Without health IT interoperability, the country will not be able to achieve patient-centered care and build a healthcare system that delivers value, according to National Coordinator for HIT Don Rucker, MD.
Interoperable electronic health information is at the heart of a modern healthcare system that is economically efficient, Rucker said Monday during the opening session of ONC’s second Interoperability Forum in Washington.
“If we’re going to have empowered patients who are going to be able to control their medical care, it is hard to imagine that isn’t going to happen through the tools and fruits of interoperability,” he declared.
As directed by the 21st Century Cures Act, Health and Human Services and ONC are required to improve the interoperability of healthcare information. Currently, Rucker’s office is developing a proposed rule that will be used by the HHS Office of the Inspector General to take enforcement activities against those “bad actors” that impede the electronic flow of health data.
On Monday, 14 organizations—including the American Medical Informatics Association and Health IT Now—sent a letter to ONC and the OIG, noting that more than 600 days have passed since the Cures Act was signed into law and that “it is past time” for proposed information blocking regulations to be released.
“Every day that the administration delays implementation of these critical provisions places patients at risk of harm,” state the groups in their August 6 letter, adding that “the lack of clear rules of the road needlessly creates uncertainty for vendors and providers alike.”
However, Rucker told the interoperability conference on Monday that information blocking is a difficult issue to “sort out,” particularly when it comes to coming up with exceptions to the definition of information blocking defined in the Cures Act.
“There are things that are pretty clearly information blocking—there are things that are sort of technical complexity, and how do you draw those lines?” said Rucker. “Our rulemaking here is a work in progress. And, it’s a complicated process in D.C. to do these types of things. But we’re in charge with coming up with exceptions to information blocking.”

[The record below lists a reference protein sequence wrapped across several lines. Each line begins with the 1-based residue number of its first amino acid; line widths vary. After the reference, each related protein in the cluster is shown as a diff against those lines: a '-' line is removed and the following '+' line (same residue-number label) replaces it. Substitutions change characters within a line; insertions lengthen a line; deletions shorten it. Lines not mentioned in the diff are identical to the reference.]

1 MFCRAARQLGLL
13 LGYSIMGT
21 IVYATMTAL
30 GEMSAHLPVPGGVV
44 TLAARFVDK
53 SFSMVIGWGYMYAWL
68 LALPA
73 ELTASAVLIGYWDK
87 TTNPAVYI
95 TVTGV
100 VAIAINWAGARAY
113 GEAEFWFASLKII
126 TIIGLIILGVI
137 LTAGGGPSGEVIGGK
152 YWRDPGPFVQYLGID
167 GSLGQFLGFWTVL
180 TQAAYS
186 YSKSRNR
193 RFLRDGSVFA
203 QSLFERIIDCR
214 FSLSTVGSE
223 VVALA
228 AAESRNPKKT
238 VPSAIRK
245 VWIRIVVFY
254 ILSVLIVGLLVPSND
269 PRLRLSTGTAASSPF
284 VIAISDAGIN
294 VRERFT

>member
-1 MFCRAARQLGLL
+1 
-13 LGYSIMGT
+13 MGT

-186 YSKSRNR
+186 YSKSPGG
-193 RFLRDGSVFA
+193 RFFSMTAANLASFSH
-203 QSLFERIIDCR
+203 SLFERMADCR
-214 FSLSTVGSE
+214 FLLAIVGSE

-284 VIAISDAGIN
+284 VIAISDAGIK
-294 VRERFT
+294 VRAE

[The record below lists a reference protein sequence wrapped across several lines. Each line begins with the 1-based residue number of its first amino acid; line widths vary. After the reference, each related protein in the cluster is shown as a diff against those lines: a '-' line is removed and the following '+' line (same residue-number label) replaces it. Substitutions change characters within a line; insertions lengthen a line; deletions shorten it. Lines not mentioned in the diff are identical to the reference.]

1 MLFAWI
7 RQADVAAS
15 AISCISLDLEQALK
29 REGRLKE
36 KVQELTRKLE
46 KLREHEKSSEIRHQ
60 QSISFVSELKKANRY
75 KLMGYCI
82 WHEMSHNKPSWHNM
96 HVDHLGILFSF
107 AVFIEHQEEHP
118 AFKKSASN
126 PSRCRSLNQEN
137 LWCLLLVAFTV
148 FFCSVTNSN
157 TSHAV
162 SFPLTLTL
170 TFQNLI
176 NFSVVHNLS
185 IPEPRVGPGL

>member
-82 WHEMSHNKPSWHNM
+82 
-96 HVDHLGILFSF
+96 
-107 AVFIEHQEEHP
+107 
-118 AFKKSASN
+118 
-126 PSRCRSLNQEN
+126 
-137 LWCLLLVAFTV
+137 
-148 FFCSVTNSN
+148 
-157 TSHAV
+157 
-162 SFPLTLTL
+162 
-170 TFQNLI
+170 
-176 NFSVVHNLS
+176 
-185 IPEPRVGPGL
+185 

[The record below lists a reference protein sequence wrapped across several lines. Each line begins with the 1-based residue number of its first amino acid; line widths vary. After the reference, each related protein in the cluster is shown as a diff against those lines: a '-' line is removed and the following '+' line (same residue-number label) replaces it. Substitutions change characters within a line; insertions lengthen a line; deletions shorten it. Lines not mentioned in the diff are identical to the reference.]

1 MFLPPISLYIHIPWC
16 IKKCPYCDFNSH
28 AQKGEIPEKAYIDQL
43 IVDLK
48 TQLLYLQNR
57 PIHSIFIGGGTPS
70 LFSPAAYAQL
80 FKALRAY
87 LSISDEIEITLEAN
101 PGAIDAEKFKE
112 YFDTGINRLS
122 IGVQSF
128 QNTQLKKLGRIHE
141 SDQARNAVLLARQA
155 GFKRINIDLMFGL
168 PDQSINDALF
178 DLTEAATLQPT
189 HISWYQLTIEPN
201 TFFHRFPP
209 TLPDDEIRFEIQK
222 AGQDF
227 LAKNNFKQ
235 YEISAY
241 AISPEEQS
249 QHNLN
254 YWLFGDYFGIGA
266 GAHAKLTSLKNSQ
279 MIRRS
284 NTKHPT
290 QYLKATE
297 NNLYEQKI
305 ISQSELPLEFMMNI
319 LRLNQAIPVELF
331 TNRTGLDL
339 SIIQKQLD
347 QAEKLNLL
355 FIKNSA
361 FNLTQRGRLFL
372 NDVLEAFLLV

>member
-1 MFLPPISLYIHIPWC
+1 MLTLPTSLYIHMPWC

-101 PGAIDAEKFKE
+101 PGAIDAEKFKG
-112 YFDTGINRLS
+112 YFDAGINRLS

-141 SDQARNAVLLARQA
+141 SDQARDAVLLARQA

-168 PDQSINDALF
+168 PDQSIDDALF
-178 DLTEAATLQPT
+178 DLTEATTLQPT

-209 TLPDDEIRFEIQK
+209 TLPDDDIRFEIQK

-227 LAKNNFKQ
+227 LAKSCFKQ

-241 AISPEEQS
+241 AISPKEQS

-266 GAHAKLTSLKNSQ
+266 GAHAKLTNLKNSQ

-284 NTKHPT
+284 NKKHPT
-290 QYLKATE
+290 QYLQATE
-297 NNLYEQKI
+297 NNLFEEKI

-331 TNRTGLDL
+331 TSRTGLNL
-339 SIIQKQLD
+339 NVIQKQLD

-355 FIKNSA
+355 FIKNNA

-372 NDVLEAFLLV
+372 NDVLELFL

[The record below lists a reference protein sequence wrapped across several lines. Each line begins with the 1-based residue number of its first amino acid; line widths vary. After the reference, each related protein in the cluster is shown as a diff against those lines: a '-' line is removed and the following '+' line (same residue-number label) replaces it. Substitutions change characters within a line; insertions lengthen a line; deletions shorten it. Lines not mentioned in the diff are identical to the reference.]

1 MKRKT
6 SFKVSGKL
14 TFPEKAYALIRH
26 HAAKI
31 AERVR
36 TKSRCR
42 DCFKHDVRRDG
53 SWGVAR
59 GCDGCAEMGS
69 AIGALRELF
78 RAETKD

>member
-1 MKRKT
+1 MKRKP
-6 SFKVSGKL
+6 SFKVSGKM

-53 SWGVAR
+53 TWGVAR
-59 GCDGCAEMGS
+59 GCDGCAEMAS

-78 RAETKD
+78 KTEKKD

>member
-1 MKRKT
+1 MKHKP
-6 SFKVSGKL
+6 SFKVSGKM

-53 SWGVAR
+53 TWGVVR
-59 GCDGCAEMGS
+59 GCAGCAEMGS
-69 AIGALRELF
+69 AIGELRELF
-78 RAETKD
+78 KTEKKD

“What Congress has asked us to do is to think about what are the exceptions to information blocking—and, that’s what we’re currently working on in our rule,” said Elise Sweeney Anthony, executive director of ONC’s Office of Policy. “Information blocking may have occurred. What are the reasons why it has occurred? And is that a legitimate reason? Those are some of the things we’re thinking about as we think about exceptions.”
Under the Cures Act, the HHS OIG is given the authority to investigate claims of information blocking and assign financial penalties of as much as $1 million per violation for practices found to be interfering with the lawful sharing of electronic health records.
“We hear complaints about information blocking on a regular basis at ONC,” observed Rucker.
“It would be cool if in three years information blocking was not an issue any more,” Sweeney Anthony added.
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